Secondly, it earns them the right to play. Play with fashion, piercings, tattoos, looks, styles, bravado, and all other outward presentations of themselves. Play so hard with their appearances that they can make themselves into real, “freaks”. But they’re still safe. Hardly scary at all. Becauase no matter what they do they’ve still got this base coat of gender normalcy underneath to keep them in the good graces of a main stream society that’s holding the keys to privilidge.
But what about those “characters” who seem to court gender diviance but still come out on top of the heap? The chick dressed in leather and big hats and singing with a real booming voice and a drum kit and the punk boy with mascara and painted nails whining away in a high piched nasal voice above his electric guitar. Those two. And their legions of clones. Good for them, but no, this doesn’t move them from the status of “character” into, “peculiar”. This is still just playing with appearances. Putting a real shocking second coat of paint over those convential gender base coats of theirs. This is all just part of their schitck. Their gag. Their attention-getting machine.
A base coat of paint that mainstream “high society” views as safe and a second coat that main stream views as flashy– what a recipe for success. The by line reads something like, “Amazing female vocalist solid as an 18 wheeler” and “Punk frontman sings like an angel.” The prerequistite for success is gender. These artists deliver. And “high society” eats it up by consciously or unconsciously saying, “Well, I can deal with 18 wheelers and angels – I mean it’s a man and a woman I’m watching here at the end of the day.”
It’s these “characters’” choice to look like that though. It’s on them. Not in them. They could strip all of that rockabilly toughness and punk strut off for Monday morning, walk down the street without being stared and and get that job in the coffee shop on the corner without much of a problem. Not being stared at. Getting that job. Dressing it up or down whenever it’s more convenient or necessary to fit in. All of that is part of gender privilidge.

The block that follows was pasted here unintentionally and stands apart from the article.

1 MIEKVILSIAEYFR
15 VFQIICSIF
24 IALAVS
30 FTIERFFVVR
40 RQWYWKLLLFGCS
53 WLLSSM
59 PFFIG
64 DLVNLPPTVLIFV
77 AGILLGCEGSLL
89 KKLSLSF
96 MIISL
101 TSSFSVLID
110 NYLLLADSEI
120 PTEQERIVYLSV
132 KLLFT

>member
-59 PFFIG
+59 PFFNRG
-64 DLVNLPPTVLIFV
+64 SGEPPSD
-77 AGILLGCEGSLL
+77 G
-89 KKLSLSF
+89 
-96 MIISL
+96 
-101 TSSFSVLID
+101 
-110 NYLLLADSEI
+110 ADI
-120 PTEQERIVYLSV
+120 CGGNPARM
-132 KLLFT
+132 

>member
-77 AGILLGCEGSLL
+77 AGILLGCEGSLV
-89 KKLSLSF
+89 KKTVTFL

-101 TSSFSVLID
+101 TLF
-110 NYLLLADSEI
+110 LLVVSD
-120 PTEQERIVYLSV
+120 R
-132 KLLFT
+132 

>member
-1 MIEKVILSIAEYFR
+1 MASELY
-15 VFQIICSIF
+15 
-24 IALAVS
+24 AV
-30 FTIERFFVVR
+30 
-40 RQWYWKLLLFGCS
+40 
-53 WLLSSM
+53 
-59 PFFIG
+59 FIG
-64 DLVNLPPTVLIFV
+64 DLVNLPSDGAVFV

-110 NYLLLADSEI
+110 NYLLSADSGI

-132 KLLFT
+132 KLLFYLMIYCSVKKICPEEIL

Some of these “characters” get a real buzz out of defining themselves as “outsiders”, and not a members of “high society” at all. So, ofcourse, they will fight tooth and nail to try and deny that they are in fact “prividged”. Even conventioanlly gendered privlidged. It always amuses me when these self-described “outsiders” fight so hard to be recognized as “peculiar” because they are such “insiders.” Gender insiders. And if they were to be granted the “peculiar” label, it would be a classic case of, “Be careful what you wish for” because they’d immediately see they’re convential gender fueled accesses and privlidges clawed away by main stream
On the other side of the line, the “peculiar” person, the person who is not conventional in gender, has the opposite paint job going on. A base coat of paint that main stream “high society” views as scary. A base that is not on them like a costume, but inside them like a feeling. A feeling that can’t be taken out, whether it turns the coffee shop owner’s crank or not. And a second coat that main stream views as boring – a schtick that’s already been done. (We’ve all seen, “TransAmerica”, “Hedwig and the Angry Inch”, and “Boys Don’t Cry”. Move on.
Stop whining.). The gender peculiar person is not likely walking down that same street without getting stared at. And isn’t likely getting that job in the coffee shop either.
It’s also worth pointing out here that plently of conventionally gendered people never amount to much in life. Just as many gender peculiar people likely wouldn’t amount to much either if gender suddenly was no longer a big deal in high society. The difference is: whatever opportunities conventionally gendered people squandered or chances they had wrentched away from them by others, one thing they didn’t face was having their potential pinned down by a glass ceiling in the form of being denied access to the goodies that come from possessing gender privilidge.